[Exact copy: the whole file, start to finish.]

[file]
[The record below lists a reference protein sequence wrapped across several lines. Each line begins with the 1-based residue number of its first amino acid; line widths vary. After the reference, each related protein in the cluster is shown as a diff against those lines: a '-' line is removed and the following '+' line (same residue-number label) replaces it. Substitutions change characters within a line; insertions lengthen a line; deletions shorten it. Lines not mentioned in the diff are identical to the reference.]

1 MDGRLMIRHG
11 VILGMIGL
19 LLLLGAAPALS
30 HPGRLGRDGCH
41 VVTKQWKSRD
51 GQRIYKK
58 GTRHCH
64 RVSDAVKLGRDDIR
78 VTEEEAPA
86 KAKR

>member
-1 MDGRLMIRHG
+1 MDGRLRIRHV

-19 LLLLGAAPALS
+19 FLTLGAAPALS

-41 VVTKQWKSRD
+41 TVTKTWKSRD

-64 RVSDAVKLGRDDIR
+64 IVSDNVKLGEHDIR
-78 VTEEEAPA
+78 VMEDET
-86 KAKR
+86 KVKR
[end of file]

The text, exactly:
[The record below lists a reference protein sequence wrapped across several lines. Each line begins with the 1-based residue number of its first amino acid; line widths vary. After the reference, each related protein in the cluster is shown as a diff against those lines: a '-' line is removed and the following '+' line (same residue-number label) replaces it. Substitutions change characters within a line; insertions lengthen a line; deletions shorten it. Lines not mentioned in the diff are identical to the reference.]

1 MDGRLMIRHG
11 VILGMIGL
19 LLLLGAAPALS
30 HPGRLGRDGCH
41 VVTKQWKSRD
51 GQRIYKK
58 GTRHCH
64 RVSDAVKLGRDDIR
78 VTEEEAPA
86 KAKR

>member
-1 MDGRLMIRHG
+1 MDGRLRIRHV

-19 LLLLGAAPALS
+19 FLTLGAAPALS

-41 VVTKQWKSRD
+41 TVTKTWKSRD

-64 RVSDAVKLGRDDIR
+64 IVSDNVKLGEHDIR
-78 VTEEEAPA
+78 VMEDET
-86 KAKR
+86 KVKR